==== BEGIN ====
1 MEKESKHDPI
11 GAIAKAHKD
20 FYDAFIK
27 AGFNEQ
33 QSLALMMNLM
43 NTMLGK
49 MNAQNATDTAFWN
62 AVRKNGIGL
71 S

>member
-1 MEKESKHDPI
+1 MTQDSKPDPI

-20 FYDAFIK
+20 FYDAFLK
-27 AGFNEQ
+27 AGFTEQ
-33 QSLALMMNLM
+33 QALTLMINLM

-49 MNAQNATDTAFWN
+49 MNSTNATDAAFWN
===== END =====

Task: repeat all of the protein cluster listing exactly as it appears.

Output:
1 MEKESKHDPI
11 GAIAKAHKD
20 FYDAFIK
27 AGFNEQ
33 QSLALMMNLM
43 NTMLGK
49 MNAQNATDTAFWN
62 AVRKNGIGL
71 S

>member
-1 MEKESKHDPI
+1 MTQDSKPDPI

-20 FYDAFIK
+20 FYDAFLK
-27 AGFNEQ
+27 AGFTEQ
-33 QSLALMMNLM
+33 QALTLMINLM

-49 MNAQNATDTAFWN
+49 MNSTNATDAAFWN